Living on Code: Faith That Overcomes Fears

Image

70x7 = Unconquerable Faith

The bad stuff is easier to believe.

Most people who remember actor Julia Roberts when she played the role of a brazen prostitute in the movie ‘Pretty Woman’, heard her when she told billionaire “Edward Lewis” (played by actor Richard Gere) her story about how she got into the game.

Her mother, the attic lock-up where she pretended to be a princess in the tower waiting for her knight in shining armor … even if you haven’t seen the movie (I make allowances for Millennials — the movie was 30 years old -give or take a few- when they were born, but…), you get it.

He said “You could be so much more.” She said “The bad stuff is easier to believe.”

With all those gifts and talents, with all that abundant beauty busting at the seams -evoked from a little country gal raised in the northwoods of Georgia, somewhere in or near Cobb County, (she used that line in the movie, by the way)- she told a story about how a bad relationship with her mother led her to become something she truly was not meant to be.

In other words, she was living her fears out instead of her faith in herself, the main person she didn’t believe in.

But when opportunity came literally stomping on a gear shift pedal on the streets of Hollywood Boulevard trying really hard to kick it into first gear, she met the destiny that would forever turn her around.

We never have control over the opportunities that may or may not come, but we can afford to be mentally prepared in the event that it does. There are no guarantees, but we get ready inside … just in case.

She was living her fears, but her faith brought the future to her door even when it looked like she was stuck there with no way out.

Talk to me.

By the time she made it to his penthouse hotel room on the promise of a night of hedonistic debauchery, he was perfectly clear about it being a place of employment only. She, like he, “screwed people for money,” in his own words.

In her words “I’m going to treat you so good, you will never let me go.”

He told her “Seven nights, three thousand dollars, and Vivian, I will let you go.”

He closes the door, she puts a smile on her face, and the deed is sealed when she speaks the evidentiary words of her own faith “But I’m here now.”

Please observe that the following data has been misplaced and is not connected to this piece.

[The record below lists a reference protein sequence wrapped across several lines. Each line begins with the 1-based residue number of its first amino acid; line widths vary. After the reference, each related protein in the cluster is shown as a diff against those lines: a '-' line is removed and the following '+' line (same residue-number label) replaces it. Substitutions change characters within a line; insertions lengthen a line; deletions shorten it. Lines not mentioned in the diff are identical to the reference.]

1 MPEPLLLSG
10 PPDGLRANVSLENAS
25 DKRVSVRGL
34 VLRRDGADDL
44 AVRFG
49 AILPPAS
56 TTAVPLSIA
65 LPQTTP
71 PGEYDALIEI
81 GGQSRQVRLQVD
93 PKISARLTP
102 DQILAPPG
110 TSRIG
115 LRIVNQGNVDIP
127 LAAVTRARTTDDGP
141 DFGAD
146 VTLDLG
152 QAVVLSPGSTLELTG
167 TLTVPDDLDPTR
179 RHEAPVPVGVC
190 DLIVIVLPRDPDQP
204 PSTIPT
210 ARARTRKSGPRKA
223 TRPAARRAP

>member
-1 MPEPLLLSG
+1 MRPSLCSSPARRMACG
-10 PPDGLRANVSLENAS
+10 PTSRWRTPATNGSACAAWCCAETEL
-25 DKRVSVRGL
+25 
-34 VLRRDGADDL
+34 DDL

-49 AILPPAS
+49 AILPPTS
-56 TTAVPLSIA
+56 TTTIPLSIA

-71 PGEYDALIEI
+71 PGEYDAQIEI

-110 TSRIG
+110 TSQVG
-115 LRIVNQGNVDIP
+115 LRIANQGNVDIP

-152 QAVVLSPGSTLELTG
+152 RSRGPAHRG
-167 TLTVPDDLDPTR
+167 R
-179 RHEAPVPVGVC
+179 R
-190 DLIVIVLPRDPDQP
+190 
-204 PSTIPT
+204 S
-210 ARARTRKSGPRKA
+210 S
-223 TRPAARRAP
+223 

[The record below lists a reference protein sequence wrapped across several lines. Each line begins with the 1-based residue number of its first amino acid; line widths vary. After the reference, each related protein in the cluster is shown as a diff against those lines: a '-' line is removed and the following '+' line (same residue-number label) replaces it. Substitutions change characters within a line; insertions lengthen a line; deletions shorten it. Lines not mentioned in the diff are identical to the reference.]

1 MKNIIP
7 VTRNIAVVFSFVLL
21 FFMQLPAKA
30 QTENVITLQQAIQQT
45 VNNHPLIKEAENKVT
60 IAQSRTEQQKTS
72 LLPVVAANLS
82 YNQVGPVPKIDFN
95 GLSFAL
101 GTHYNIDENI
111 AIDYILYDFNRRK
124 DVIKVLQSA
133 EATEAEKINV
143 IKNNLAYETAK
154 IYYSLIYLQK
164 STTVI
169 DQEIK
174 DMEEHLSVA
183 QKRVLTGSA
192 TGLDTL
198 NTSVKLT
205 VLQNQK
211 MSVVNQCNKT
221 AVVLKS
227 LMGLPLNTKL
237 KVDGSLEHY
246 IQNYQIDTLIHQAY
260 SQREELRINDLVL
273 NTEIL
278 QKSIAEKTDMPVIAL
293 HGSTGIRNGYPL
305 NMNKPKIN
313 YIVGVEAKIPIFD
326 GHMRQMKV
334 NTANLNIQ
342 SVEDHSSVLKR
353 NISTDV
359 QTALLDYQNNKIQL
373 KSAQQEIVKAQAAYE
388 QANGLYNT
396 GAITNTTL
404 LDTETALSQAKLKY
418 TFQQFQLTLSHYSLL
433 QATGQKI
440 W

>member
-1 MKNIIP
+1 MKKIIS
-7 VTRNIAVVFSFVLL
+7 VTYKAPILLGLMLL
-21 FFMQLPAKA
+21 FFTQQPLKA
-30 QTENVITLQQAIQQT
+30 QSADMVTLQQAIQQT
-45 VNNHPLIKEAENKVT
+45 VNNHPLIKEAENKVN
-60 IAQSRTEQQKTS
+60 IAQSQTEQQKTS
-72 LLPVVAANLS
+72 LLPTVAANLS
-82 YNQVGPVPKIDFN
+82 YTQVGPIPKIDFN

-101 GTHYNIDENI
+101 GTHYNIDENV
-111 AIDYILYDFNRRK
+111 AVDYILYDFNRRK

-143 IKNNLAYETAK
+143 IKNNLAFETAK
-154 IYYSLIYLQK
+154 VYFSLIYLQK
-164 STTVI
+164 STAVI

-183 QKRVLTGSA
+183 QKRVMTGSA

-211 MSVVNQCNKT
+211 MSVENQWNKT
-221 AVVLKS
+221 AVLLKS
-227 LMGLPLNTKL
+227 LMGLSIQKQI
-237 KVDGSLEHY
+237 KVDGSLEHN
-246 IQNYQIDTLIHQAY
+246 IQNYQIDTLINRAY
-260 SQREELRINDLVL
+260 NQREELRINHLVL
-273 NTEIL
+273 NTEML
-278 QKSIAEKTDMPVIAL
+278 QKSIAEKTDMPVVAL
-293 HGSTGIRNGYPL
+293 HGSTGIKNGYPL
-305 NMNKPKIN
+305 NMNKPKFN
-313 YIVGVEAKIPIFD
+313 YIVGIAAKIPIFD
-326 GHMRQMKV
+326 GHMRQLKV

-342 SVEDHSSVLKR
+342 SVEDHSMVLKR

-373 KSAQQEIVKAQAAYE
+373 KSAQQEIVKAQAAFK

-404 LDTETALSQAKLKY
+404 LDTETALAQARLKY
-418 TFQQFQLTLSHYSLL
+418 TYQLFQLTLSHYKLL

But I’m Here Now

Sorry the same can’t be said of the main character from ‘The Color Purple’.

I’m here! … Now, meant something entirely different. Celie (played by actors Desreta Jackson and later by Whoopi Goldberg) was a young girl who had been circumstantially tainted by her own father, or so she believed, and then turned into a tamed house-ho by her own husband, Mistah, who was just looking for someone to cook, clean, keep his nappy-head “chillun” and relieve himself ‘like he was going to the toilet on her’ whenever he felt like it.

Rock Bottom Has a Basement

Good thing for Celie that she had already birthed the only two children she would ever have — because a pregnancy with the likes of “Mister” couldn’t have done anything more at the time than proved that rock bottom has a basement.

In the end, with Celie busted but not broken, often broken but undefeated in spirit and zeal, her “low-vibration” faith turned into a high-hatted faith that saw her out of Mister’s grip and into a home and a home-based business of her own with plenty of luscious land to live on and farm.

Her faith overcame her fears and eventually reunited her with her dearly beloved sister, Nettie (actor Akosua Busia), and her two children (‘Adam’ and ‘Olivia’) that Mister (actor Danny Glover) tried to tell her she didn’t have. Amazingly enough, he was the one who bought their plane tickets home in the end, and in the eyes of the movie watchers, he made amends for all of his past sins and transgressions in that one act.